The site of Mizrahi Developments’ landmark supertall tower, The One, has seen a cyclone of activity now that the construction crew has several months of experience working with the Automated Climbing System (ACS). New floors are being completed on a regular basis, and at the corner of Yonge and Bloor, the verticality of the building is making itself evermore known, despite standing a mere 20% (roughly) of its approved height. Designed by Foster + Partners, The One has been a steady source of engagement across our forum, database, and front page, and the building’s interest levels have only gone up as Mizrahi pursues approval to revise the approved height of 85 storeys to an updated height of 94 storeys.
As our readers are aware, much of our coverage of The One is focused on the progress of the building as it is visible from the outside; aside from the photos that are shared by a few Forum contributors with well positioned views, we are generally limited to interpreting things from the ground. Today, however, we have the rare opportunity to take our coverage to the sky, with the help of a drone video, shared with UrbanToronto directly from Mizrahi Developments.
In the video, linked below, the drone descends from a height of 338m (the height of the building’s tallest point, should the application for height increase go through) all the way down to the top floor of the ACS - and then continues lower into the tower. Flying through a narrow gap in the ACS, the drone takes us down through the workings into the building’s core.
To aid our analysis of the footage, Mizrahi Developments have shared a description that outlines some of what we are seeing in this detailed footage.
00:00 to 00:11
Top-down view of the ACS +1 floor including the following:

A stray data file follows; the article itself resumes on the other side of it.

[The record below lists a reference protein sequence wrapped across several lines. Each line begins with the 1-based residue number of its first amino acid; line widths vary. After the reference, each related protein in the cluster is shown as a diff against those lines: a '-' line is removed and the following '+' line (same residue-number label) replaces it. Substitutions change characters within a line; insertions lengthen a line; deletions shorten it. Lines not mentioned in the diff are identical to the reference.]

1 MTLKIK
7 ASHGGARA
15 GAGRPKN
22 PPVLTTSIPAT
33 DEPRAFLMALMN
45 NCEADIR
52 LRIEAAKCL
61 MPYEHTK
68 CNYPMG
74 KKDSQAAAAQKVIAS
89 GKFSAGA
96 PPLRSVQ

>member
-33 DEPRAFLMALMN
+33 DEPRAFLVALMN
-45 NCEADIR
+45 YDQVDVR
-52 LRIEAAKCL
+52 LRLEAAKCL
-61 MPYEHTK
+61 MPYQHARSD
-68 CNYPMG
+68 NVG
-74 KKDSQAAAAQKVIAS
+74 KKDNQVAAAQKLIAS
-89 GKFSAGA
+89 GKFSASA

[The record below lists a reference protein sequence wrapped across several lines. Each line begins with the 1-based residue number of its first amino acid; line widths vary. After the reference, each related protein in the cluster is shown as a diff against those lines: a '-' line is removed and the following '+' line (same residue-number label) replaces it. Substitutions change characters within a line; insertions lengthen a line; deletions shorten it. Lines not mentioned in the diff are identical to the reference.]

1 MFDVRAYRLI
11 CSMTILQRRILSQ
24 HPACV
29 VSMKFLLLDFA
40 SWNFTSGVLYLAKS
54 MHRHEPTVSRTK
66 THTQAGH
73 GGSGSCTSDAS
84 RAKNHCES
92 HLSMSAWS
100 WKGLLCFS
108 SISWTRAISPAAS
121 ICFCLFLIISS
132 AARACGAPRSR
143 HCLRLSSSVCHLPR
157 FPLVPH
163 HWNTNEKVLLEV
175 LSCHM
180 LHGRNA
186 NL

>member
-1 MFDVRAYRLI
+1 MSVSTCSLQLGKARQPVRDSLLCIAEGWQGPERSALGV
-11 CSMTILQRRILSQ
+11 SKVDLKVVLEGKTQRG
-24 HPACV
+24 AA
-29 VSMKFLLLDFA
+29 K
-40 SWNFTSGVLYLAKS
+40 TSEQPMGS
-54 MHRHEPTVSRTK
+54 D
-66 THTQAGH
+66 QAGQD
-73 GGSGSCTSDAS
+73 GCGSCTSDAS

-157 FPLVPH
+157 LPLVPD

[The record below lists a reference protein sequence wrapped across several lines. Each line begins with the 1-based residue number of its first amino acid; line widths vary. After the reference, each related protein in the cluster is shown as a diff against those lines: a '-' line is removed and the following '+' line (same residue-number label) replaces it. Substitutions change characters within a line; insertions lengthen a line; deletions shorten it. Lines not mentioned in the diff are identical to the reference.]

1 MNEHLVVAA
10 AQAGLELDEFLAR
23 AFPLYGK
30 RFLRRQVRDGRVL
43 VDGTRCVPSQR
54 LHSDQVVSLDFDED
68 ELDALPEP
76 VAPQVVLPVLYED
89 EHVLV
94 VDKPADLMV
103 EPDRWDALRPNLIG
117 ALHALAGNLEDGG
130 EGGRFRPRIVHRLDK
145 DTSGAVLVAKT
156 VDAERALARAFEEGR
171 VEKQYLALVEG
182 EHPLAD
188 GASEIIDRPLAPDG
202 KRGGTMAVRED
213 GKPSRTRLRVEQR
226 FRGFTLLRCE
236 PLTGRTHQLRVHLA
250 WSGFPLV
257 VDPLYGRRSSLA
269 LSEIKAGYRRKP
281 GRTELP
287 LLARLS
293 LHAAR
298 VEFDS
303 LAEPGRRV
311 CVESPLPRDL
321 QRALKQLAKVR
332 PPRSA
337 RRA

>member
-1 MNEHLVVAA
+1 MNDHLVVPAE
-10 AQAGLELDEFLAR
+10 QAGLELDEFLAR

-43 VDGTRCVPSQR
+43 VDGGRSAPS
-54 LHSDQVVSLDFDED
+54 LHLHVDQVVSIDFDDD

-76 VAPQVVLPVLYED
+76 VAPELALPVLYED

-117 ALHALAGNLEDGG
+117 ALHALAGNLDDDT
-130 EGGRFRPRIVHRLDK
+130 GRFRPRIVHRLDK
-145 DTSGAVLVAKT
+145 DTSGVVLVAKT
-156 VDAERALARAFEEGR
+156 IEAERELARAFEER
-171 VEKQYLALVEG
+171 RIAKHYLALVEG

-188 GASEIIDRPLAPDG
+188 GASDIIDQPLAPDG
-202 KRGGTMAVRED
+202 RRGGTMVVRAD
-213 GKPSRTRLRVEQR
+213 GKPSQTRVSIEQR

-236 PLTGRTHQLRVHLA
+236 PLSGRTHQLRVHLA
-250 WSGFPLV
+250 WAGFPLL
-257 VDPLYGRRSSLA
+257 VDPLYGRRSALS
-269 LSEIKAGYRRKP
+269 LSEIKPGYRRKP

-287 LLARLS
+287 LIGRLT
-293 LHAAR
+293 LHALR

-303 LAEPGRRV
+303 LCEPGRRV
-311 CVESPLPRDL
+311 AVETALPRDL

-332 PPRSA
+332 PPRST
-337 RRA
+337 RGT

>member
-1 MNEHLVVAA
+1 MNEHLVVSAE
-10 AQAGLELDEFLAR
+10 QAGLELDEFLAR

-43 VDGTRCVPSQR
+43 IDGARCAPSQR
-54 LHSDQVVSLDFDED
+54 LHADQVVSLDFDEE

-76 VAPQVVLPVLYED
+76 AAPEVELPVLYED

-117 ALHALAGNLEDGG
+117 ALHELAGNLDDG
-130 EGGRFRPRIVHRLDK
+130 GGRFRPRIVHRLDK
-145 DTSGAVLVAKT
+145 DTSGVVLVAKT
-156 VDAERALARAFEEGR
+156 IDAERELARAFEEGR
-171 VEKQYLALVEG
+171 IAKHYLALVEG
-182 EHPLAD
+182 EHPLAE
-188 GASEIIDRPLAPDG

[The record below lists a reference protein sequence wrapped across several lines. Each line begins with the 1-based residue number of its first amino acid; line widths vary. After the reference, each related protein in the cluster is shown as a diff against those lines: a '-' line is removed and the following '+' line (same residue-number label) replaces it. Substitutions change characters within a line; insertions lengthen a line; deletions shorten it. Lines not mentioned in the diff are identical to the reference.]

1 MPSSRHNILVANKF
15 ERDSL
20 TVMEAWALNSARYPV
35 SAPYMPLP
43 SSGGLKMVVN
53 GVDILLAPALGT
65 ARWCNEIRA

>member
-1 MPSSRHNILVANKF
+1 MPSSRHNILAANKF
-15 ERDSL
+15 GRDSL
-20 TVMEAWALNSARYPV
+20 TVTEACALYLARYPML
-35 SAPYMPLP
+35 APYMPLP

- Concrete Pump – red boom on the south-east side of the +1 floor.
- Stinger Crane – white boom on the north-west side of the +1 floor.
Top-down view of the ACS +0 floor outside the main box including the following:
- ACS Wind Protection Screens/Formwork – blue screens around the perimeter of the floor plate that include the mega-column formwork/screens, interior corner screens and loading platforms.
Outside the ACS but visible:
- Tower crane to the south of the main tower.
00:11 to 00:16
Top-down view of the ACS +0 floor inside the main box including the following:
- Access stairs located on the west side of the access opening. Note that access opening is used to bring material down to the trailing lobby slab (eg: rebar).
00:16 to 00:21
Top-down view of the ACS -1 floor inside the main box including the following:
- Access stairs located on the west side of the access opening shown going down to the -1 floor.
- Gantry beam (yellow steel beams) below the -1 floor. Gantry beam is used to facilitate construction of the lobby slabs and elevator walls by moving material such as formwork and rebar.
00:21 to 00:30
Top-down view of the trailing lobby construction including the following:
- Lobby slab formwork with rebar being placed to tie the slab into the previously poured slab.
- Elevator wall formwork.
Repeat in Reverse
With forming work advancing consistently with the help of the ACS, the crew is now entering new territory, with the construction of the first mechanical levels. But beyond the progress the building is making in its vertical journey, other areas of the project have seen notable progress as well. To provide a more complete update on what else has been happening across the board with the construction of The One, we will be taking a closer look in a follow up story coming soon.
UrbanToronto will continue to follow progress on this development, but in the meantime, you can learn more about it from our Database file, linked below. If you'd like, you can join in on the conversation in the associated Project Forum thread or leave a comment in the space provided on this page.
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UrbanToronto has a research service, UrbanToronto Pro, that provides comprehensive data on construction projects in the Greater Toronto Area—from proposal through to completion. We also offer Instant Reports, downloadable snapshots based on location, and a daily subscription newsletter, New Development Insider, that tracks projects from initial application.